Courtesy Reuters

My Kingdom for Some Peace

Last September, in the wake of a royal coup six months earlier that had only deepened the country's longstanding crisis, Nepal seemed close to falling into the abyss. Since 1996, Nepal's brutal civil war had claimed more than 12,000 lives. Civilians in the countryside remained caught between the royal forces and Maoist rebels--increasingly ignored as street and royal politics in Kathmandu preoccupied the political class, diplomats, and the media.

When King Gyanendra staged his coup in February 2005, he claimed that only he could find a solution to the Maoist problem. Yet the longer he governed, the more apparent it was that he had no plan for just about anything. Isolated in his palace and increasingly unpopular, he persisted in prosecuting a war that neither side could win while opening another front against Nepal's politicians, press, and civil society.

It took a while, but the law of unintended consequences finally kicked in. At the time of the coup, the political parties were opposed to the Maoists and at each other's throats; in their first post-coup meetings in New Delhi they could not agree on anything except their opposition to the king. But thanks to his failures to follow through on a road map to democracy or to reciprocate the Maoists' ceasefire offers, Gyanendra had managed to bring together, in opposition to him, virtually the entire political spectrum. With the diplomatic help of India, and over the objections of the United States, the Maoists and Nepalese opposition parties soon agreed on a political alliance and a common platform: a return to civilian rule, the revival of parliament, and elections for a constituent assembly to draft a new constitution. Gyanendra made the Maoists look reasonable and the parties that had been derided as feckless and corrupt, principled.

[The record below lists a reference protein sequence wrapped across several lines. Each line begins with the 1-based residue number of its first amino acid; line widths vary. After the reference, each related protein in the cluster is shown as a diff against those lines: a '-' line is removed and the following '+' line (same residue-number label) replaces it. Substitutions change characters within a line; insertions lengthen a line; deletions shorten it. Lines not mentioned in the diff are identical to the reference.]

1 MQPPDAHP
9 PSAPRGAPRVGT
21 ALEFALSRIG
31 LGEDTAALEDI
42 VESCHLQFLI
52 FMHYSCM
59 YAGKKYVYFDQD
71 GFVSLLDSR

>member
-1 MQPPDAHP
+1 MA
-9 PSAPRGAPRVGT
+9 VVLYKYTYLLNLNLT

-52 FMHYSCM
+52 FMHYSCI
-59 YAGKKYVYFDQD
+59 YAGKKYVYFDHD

Despite the recent largely peaceful "color" revolutions, "people power" often fails, ending in bloodshed and intensified repression (think of the thousands who died in Burma in 1988). Older Nepalis had been through this before: in 1990, the country was transformed from

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